Larry Linville thought the M*A*S*H finale was ''boring''

The "ferret-face" actor prefers rewatching a different M*A*S*H episode.

In the first season of M*A*S*H, Frank Burns has some villain vibes, painted in early episodes as foil to Hawkeye, the series hero. Whenever those two were at odds, audiences were rarely on Frank’s side.

In the first season episode "Sticky Wicket," for example, Hawkeye and Frank are at odds after Hawkeye insults Frank’s surgical skills and Frank ridicules Hawkeye over an unfortunate patient situation.

On the show, Frank Burns sticks around for five seasons before the actor behind the character, Larry Linville, decided his time trading barbs with Hawkeye was done.

And though Linville never had any regrets about leaving the series, in 1986, he once again proved himself a villain in the eyes of M*A*S*H fans when the character actor gave The News and Observer a three-word review of the show’s most-watched episode, the series finale.

"Boring as hell," Linville said.

In the interview, Linville declared that the best episode of M*A*S*H was not its last episode, but an episode from the first season: "Sometimes You Hear the Bullet."

This episode is a favorite of classic TV fans because it guest stars Ron Howard, but for Linville, the episode was special for a different reason.

Linville said when they were filming the episode, he ended up giving notes to Hawkeye that changed the way Hawkeye behaves in a scene where he loses one of his oldest friends on the operating table.

Originally, Hawkeye was supposed to storm out of the O.R. in tears, but Linville suggested that instead Hawkeye be ordered to work on another patient.

Linville preferred the drama of episodes like "Sometimes You Hear the Bullet" to the final note of "Goodbye, Farewell and Amen," which features less drama in favor of providing closure.

In interviews, Alan Alda has said that the only reason he wanted to do a final season was to do this finale episode.

His tender scene with Mike Farrell at the episode’s end likely packs more meaning for him personally than for Linville, who was by that time six years removed from the series.

Alda was also more involved than Linville in writing for the series as it stretched on.

But for Linville, in interviews, he expressed feeling detached from the show right from the beginning, so his detachment to the finale makes a certain sense, beyond any potential bias he might have in feeling it was "boring."

He only auditioned for the show because M*A*S*H producer Gene Reynolds asked him to, and when he signed on, he only expected to stick around a few weeks.

Instead, his character Frank Burns became notoriously popular for his slimy ways, and he stuck around for five years longer than Linville ever imagined the series lasting.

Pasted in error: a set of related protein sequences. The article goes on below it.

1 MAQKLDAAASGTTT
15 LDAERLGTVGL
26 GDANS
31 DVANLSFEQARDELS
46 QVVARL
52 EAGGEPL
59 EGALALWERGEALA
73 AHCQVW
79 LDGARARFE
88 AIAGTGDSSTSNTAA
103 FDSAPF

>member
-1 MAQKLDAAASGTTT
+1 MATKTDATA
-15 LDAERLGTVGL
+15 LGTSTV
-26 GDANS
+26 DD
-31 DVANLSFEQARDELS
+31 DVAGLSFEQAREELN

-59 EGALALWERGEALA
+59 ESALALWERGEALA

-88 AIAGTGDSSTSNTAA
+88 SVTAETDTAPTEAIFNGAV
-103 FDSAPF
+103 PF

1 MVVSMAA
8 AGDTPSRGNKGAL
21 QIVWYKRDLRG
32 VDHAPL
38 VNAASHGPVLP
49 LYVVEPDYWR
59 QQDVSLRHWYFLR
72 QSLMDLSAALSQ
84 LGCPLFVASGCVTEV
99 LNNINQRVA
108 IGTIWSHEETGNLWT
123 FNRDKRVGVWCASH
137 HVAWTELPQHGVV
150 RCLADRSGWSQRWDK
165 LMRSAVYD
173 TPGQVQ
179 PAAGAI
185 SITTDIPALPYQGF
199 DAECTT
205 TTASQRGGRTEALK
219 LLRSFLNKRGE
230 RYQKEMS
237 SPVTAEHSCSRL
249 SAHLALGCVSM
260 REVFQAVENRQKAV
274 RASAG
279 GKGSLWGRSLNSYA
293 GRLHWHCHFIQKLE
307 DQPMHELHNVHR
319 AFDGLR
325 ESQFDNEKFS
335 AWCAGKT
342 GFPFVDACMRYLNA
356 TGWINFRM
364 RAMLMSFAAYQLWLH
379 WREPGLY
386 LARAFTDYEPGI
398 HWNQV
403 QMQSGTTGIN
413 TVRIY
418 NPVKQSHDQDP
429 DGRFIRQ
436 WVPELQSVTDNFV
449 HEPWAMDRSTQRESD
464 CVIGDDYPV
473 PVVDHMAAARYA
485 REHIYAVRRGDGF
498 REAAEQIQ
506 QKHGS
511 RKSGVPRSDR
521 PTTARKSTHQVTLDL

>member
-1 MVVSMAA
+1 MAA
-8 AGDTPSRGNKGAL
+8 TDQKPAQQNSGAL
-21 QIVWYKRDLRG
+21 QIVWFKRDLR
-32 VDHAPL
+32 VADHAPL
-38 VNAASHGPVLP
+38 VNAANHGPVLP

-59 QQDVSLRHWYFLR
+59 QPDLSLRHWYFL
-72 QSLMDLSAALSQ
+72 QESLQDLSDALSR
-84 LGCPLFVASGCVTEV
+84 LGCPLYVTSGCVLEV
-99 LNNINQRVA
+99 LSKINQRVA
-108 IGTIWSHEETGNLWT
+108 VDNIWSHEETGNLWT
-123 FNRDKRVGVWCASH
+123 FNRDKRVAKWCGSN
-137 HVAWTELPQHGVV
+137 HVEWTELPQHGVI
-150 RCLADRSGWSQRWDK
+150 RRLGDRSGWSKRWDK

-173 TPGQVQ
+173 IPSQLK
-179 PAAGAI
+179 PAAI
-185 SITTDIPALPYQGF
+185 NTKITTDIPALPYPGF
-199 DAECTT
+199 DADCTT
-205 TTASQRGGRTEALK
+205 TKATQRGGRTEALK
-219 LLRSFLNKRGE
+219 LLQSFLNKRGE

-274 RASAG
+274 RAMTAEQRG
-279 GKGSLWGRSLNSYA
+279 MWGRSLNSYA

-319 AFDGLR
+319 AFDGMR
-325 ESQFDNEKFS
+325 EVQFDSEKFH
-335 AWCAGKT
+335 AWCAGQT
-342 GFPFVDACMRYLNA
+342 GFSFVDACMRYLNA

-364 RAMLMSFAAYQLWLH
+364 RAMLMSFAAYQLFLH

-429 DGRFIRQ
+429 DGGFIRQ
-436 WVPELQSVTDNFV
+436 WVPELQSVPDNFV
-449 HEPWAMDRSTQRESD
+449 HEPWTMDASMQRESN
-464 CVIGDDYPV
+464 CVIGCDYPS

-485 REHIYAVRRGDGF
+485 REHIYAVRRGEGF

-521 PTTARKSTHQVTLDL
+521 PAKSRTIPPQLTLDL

His negative view of the show apparently stuck around, too, from the first episode to the last.

"When the show began, we thought it was a disaster," Burns said. "We were on the shirttails of a brilliant motion picture. The public and critics thought we were going to be doing F-Troop. They were all over us; they hated us."

Perhaps Linville – whose character was sometimes portrayed as jealous on the show – envied how much more invested Alda was in the show by its finale, and possibly how much he earned.

In the Eighties, Alda became the highest-paid TV actor, pulling in $5.6 million a season on M*A*S*H, while Linville reported in 1986 that he’d only made $6,000 for his final episodes.

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TinaMarieHaddadRhodes 11 days ago
The Finale was not boring by any means but it did bother me that Hawkeye had a break down, he was usually the strong one. And the reason he did have a break down was more sadness than I wanted to see. I think they should of showed the chicken to get the point across but only had Sidney say about the baby not actually showed the baby. The only other thing I wish they would of done at the end was show the characters going home and seeing their loved ones if only for a brief 30 seconds each. But the finale was still amazing…
chrisjm13 1 month ago
I was a recent returnee(sp) from Vietnam when the movie M*A*S*H was released. I couldn’t watch it for some reason. Maybe it was a reference about the size of of stitches to be used ( fine for officers and wide for enlisted) I thought that was very insensitive so refused to watch it. That may have carried over to the TV series but looking back now, some 50 years later, I see the comedic aspect of it and constantly watch the series. As much as I liked LtCol Henry Blake, I think that Harry Morgan’s part as Col. Potter was better and better developed. He played a great commanding officer, and believe that of the 22 years that I was in the service, I had only one commander that had his style and concern for his troops under him.
I’d like to be notified when the last episode is scheduled to be broadcast again. I was out of the country for the last one so wasn’t able to see it.
iloveromance 3 months ago